Wednesday, July 14, 2010

I'm Always Changing

Every night before or after he takes a bath, my son looks at his face in the mirror and he always says the same thing.

":I don’t look like myself.”

He is never happy about this fact. Rather, he says it in this very adult, disappointed, resigned way,

I used to reply, “What are you talking about? You look JUST like yourself. What do you mean?”

That, as you can imagine, was not a very constructive response. Its like telling a kid that’s scared to death of an ant, “Don’t be scared. There’s nothing to be afraid of.”

That’s an adult's instinctive response but its as effective a way to reduce their fear as is reading the dictionary backwards. When, in the history, have a child ever looked up at you and said, “By George, you’re right! What was I thinking, being terrified of a harmless ant? Thanks for restoring me to my toddler senses, Mom.”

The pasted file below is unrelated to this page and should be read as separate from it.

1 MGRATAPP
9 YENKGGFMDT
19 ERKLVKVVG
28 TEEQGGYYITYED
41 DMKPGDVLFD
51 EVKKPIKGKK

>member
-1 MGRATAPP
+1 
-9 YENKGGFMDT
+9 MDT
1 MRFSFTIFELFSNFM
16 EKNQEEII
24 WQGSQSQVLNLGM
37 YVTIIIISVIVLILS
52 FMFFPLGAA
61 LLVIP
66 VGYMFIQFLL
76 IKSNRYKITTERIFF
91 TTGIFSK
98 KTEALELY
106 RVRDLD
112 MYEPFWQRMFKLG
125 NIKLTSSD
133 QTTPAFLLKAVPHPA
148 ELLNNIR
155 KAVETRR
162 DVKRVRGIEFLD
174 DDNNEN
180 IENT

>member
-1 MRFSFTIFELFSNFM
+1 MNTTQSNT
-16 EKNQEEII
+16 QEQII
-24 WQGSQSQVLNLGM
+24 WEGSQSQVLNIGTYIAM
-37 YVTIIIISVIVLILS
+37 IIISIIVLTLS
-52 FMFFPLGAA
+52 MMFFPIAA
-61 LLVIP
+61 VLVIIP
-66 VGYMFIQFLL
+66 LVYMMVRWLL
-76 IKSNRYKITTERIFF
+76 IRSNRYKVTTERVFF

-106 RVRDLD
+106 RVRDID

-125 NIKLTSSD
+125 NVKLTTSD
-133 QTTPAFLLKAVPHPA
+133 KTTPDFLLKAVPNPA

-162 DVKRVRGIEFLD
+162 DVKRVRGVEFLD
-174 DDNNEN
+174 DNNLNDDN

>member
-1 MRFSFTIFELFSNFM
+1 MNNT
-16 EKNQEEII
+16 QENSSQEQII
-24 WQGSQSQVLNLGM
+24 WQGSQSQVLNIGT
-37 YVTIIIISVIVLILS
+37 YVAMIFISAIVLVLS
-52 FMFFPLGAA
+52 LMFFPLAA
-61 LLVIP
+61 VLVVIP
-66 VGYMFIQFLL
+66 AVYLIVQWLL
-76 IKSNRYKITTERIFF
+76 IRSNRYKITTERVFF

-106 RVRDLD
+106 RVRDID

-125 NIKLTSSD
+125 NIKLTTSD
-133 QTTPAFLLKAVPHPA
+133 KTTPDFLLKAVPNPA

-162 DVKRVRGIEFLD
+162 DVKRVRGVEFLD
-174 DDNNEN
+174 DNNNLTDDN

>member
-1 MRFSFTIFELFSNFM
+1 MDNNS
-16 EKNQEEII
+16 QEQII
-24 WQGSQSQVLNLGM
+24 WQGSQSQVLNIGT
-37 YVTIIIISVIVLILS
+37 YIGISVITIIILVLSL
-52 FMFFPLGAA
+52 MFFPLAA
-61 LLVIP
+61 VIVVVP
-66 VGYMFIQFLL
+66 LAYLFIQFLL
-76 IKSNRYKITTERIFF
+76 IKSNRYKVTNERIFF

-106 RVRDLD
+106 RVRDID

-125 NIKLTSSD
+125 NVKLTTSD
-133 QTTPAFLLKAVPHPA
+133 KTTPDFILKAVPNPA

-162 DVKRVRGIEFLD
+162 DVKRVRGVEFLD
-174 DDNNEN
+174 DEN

Back to the mirror at bathtime. The other night, Primo looked especially unlike himself, at least in his opinion. His hair was really spiky from being ruffled by the towel and it dismayed him.

“Now I REALLY don’t look like myself!” he exclaimed, “I keep changing! Every day!”

I had to stifle my laughter because of course there was nothing at all funny about it to him. And really, this is a kid with an imagination so intense, so vivid, that he thinks metamorphosis is totally within the realm of possibly. We had to stop reading this kids’ version of the Metamorphosis because it was freaking him out that he might change into a tree or a spider or something. And we won’t be reading Kafka anytime soon, I’ll tell you that much.

So I guess in his mind, when he sees his hair sticking up in a strange way, he must think, “Great! My hair’s been changed. What’s next? A tail? The torso of a goat and the head of a lion? WHERE DOES THE CHANGE END?”

“But it’s good that you’re changing! That means you’re growing big and strong, just as it should be!”

He looked totally unconvinced.

“Actually, “ I said, “I know just how you feel. When I look at pictures of myself before I had kids, I don’t even recognize myself. I look completely different. And I don't really like it either.”

When all else fails, understanding’s always a good fallback.